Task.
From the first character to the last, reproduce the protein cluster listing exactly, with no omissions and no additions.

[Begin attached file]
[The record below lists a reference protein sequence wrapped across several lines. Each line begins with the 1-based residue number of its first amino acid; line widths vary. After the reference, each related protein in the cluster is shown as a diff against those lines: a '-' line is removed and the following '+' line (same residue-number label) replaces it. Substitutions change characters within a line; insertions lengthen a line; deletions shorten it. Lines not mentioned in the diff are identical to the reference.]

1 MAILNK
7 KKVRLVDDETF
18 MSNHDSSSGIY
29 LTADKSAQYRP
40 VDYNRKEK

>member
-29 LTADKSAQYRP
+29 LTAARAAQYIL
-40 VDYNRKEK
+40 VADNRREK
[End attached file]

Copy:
[The record below lists a reference protein sequence wrapped across several lines. Each line begins with the 1-based residue number of its first amino acid; line widths vary. After the reference, each related protein in the cluster is shown as a diff against those lines: a '-' line is removed and the following '+' line (same residue-number label) replaces it. Substitutions change characters within a line; insertions lengthen a line; deletions shorten it. Lines not mentioned in the diff are identical to the reference.]

1 MAILNK
7 KKVRLVDDETF
18 MSNHDSSSGIY
29 LTADKSAQYRP
40 VDYNRKEK

>member
-29 LTADKSAQYRP
+29 LTAARAAQYIL
-40 VDYNRKEK
+40 VADNRREK